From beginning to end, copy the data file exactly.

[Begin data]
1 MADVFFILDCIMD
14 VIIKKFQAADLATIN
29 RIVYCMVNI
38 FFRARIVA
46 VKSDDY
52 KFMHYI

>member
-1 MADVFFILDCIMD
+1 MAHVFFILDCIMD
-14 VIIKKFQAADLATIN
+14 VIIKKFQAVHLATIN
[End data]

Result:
1 MADVFFILDCIMD
14 VIIKKFQAADLATIN
29 RIVYCMVNI
38 FFRARIVA
46 VKSDDY
52 KFMHYI

>member
-1 MADVFFILDCIMD
+1 MAHVFFILDCIMD
-14 VIIKKFQAADLATIN
+14 VIIKKFQAVHLATIN